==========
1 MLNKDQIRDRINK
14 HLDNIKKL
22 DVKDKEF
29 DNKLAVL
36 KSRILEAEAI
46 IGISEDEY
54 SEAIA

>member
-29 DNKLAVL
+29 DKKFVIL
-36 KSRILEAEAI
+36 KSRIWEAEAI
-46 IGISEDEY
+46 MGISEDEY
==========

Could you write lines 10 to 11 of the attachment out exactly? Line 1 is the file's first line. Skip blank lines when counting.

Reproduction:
+29 DKKFVIL
-36 KSRILEAEAI